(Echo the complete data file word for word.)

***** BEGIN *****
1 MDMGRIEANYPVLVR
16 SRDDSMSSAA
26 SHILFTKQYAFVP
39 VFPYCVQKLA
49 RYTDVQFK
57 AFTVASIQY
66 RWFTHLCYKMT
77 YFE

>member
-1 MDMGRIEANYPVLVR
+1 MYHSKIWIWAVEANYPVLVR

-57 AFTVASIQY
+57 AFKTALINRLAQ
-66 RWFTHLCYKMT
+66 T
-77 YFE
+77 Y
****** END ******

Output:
1 MDMGRIEANYPVLVR
16 SRDDSMSSAA
26 SHILFTKQYAFVP
39 VFPYCVQKLA
49 RYTDVQFK
57 AFTVASIQY
66 RWFTHLCYKMT
77 YFE

>member
-1 MDMGRIEANYPVLVR
+1 MYHSKIWIWAVEANYPVLVR

-57 AFTVASIQY
+57 AFKTALINRLAQ
-66 RWFTHLCYKMT
+66 T
-77 YFE
+77 Y